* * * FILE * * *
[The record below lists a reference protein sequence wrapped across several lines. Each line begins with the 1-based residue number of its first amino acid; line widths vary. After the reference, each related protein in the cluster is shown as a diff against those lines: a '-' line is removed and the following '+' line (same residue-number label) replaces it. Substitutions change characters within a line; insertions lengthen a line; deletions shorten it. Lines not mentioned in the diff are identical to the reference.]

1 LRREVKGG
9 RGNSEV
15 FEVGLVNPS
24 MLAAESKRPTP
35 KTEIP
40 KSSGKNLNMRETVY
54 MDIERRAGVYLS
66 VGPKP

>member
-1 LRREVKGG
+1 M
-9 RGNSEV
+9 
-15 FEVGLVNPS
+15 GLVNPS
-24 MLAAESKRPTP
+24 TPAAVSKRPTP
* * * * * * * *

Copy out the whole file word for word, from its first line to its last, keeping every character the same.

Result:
[The record below lists a reference protein sequence wrapped across several lines. Each line begins with the 1-based residue number of its first amino acid; line widths vary. After the reference, each related protein in the cluster is shown as a diff against those lines: a '-' line is removed and the following '+' line (same residue-number label) replaces it. Substitutions change characters within a line; insertions lengthen a line; deletions shorten it. Lines not mentioned in the diff are identical to the reference.]

1 LRREVKGG
9 RGNSEV
15 FEVGLVNPS
24 MLAAESKRPTP
35 KTEIP
40 KSSGKNLNMRETVY
54 MDIERRAGVYLS
66 VGPKP

>member
-1 LRREVKGG
+1 M
-9 RGNSEV
+9 
-15 FEVGLVNPS
+15 GLVNPS
-24 MLAAESKRPTP
+24 TPAAVSKRPTP